ASER Lesson 4: Arduino LED Button Input

Part of our ASER Home Security Course

This will be the first lesson where we really get into programming the Arduino to do something cool. The Arduino is an amazing tool for making devices that react to external inputs. In this lesson, we'll learn about how to work with both input and output by connecting buttons that can toggle LEDs on and off.


The Passcode Game

To see an example of what you can do with input and output on the Arduino, check out this game I built. The point is to push the buttons that make the LEDs light up in the right combination. When you push the right combination all the LEDs start blinking.

Making this game work is a little complex, but it's doable just from the skills we'll learn today. In today's lesson, I'm going to try to explain how to use a button, and how to use the button input to turn on LEDs. At the end, I challenge you to build your own and post the results in the comments!


Measuring voltages with the Arduino

In this project, the important thing we're trying to get the Arduino to do is measure the voltage that's coming into a pin. To do that, we have to program the Arduino to do two things:

  1. pay attention to a particular pin
  2. show us the whether there is a voltage on the pin

The Arduino comes with an example program called DigitalReadSerial that is set up to measure the voltage on pin number 2. The important part of the code looks like this.


int pushButton = 2;

void setup() {
  Serial.begin(9600);
  pinMode(pushButton, INPUT);
}

void loop() {
  int buttonState = digitalRead(pushButton);
  Serial.println(buttonState);
  delay(1);       
}

The part at the top sets up pin number 2 to be an INPUT pin instead of an OUTPUT pin. We won't talk to much about that now, but you can read more in Arduino's DigitalReadSerial tutorial.

The "loop" part at the bottom does two things.

  1. int buttonState = digitalRead(pushButton)
    reads what voltage is on pin 2
  2. Serial.println(buttonState);
    prints out the value on pin 2

To see the value that pin 2 is measuring, we have to click on the Arduino Serial Monitor button in the top right.

When we open the Serial Monitor, we'll see a bunch of 0s or 1s printing on the screen. If we connect a wire from pin 2 to the 5 V pin, the Serial Monitor will show us 1s. If we connect a wire from pin 2 to the GND pin, the Serial Monitor will show 0. The Serial Monitor gives us a way to see if a circuit is open or closed by checking what the voltage is on any pin.

(Ideally, we'd always keep a resistor on the wire between 5V and pin 2, but if we're just testing for a few seconds this will be OK.)


Building a Simple Button

The easiest way to change the voltage from 0 to 5 V is by using a button. A button is really just a switch that closes an electrical circuit. My friends Pete and Joe built these awesome paper cup buttons that keep the button at the top steady so you can connect it to the Arduino more easily.

We want to set up the circuit so that the button will connect pin 2 to the 5 V. That will cause the Serial Monitor to display 1. When the button isn't pressed, we want pin 2 to be connected to ground. To get started, we'll connect the 5 V pin to the plus (+) holes on our breadboard and connect the GND pin to the minus (-) holes.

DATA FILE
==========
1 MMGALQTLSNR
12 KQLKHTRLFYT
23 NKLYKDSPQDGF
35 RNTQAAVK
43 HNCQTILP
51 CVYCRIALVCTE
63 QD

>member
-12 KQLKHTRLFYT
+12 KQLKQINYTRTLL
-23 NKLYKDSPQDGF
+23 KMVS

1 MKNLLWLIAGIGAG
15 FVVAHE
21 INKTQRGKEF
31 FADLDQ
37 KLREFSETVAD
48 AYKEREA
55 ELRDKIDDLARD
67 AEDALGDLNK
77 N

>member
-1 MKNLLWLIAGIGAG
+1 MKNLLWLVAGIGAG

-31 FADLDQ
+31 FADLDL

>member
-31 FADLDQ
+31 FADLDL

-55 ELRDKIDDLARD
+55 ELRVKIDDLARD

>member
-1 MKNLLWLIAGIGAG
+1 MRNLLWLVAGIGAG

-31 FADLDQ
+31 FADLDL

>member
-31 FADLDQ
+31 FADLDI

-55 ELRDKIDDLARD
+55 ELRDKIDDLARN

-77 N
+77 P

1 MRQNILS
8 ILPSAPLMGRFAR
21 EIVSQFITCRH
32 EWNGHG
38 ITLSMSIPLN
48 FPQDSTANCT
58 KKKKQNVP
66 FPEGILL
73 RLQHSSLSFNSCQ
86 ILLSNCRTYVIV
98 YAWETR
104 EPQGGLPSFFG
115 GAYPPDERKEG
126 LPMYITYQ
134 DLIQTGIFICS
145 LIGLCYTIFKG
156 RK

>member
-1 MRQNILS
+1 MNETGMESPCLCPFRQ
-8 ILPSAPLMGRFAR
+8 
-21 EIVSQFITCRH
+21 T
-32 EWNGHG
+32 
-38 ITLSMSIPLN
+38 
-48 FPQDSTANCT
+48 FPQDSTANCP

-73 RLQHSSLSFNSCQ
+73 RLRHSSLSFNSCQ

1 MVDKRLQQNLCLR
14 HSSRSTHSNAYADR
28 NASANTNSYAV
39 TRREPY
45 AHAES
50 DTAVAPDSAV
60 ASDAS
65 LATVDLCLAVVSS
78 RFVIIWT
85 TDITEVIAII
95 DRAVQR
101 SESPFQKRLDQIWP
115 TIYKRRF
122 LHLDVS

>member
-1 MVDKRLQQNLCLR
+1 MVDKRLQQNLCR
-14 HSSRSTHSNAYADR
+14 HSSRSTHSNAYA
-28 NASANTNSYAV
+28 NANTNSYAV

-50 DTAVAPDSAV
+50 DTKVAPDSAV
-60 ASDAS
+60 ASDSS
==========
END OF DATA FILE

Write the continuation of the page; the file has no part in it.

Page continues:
After we have the 5V and the GND connected to the breadboard, we just need to set up the button to toggle between each of them. To do this we're going to set up the button. We want one lead to connect to the 5V (the plus terminals on our breadboard) and the other connects to pin 2. However, there really should be a small resistor between the button and pin 2. (I accidentally missed this in the photo. It worked, but that practice could damage the Arduino eventually.) Finally, we're going to add a resistor between pin 2 and GND as well to prevent a short circuit there too.

This might seem confusing, but we need this kind of setup to make the voltage on pin 2 to go back to GND whenever the button isn't pressed.

We can draw the circuit up to show how the resistor prevents a total short circuit when the button is pressed.

We're using a more advanced kind of circuit diagram than we have before, but you should be able to study it to figure out how the electricity runs from the voltage to either pin 2 or GND.


Next week, we'll continue this project to show how to program the Arduino to use the input from pin 2 to make an LED light up on pin 13!

Using the Button To Turn on an LED


int pushButton = 2;
int led = 13;


void setup() {
  Serial.begin(9600);
  pinMode(pushButton, INPUT);
  pinMode(led, OUTPUT);

}

void loop() {
  int buttonState = digitalRead(pushButton);
  digitalWrite(led1,buttonState);
  Serial.println(buttonState);
  delay(1);        
}

Hooking up multiple LED Buttons


// digital pin 2 has a pushbutton attached to it. Give it a name:
int pushButton = 2;
int led1 = 13;
int led2 = 12;

// the setup routine runs once when you press reset:
void setup() {
  // initialize serial communication at 9600 bits per second:
  Serial.begin(9600);
  // make the pushbutton's pin an input:
  pinMode(pushButton, INPUT);
  pinMode(led1, OUTPUT);
  pinMode(led2, OUTPUT);
}

// the loop routine runs over and over again forever:
void loop() {
  // read the input pin:
  int buttonState = digitalRead(pushButton);
  // print out the state of the button:
  digitalWrite(led1,buttonState);
  digitalWrite(led2,1-buttonState);
  Serial.println(buttonState);
  delay(1);        // delay in between reads for stability
}

Challenge: Build the Passcode Game

I used combinations of these skills to build the Passcode Game that I showed at the beginning. If you want a little help trying to put it together, you can look up the code and a schematic for the game on my GitHub page. If you're feeling up for a challenge try to build it yourself using some of the tools we learned about today.


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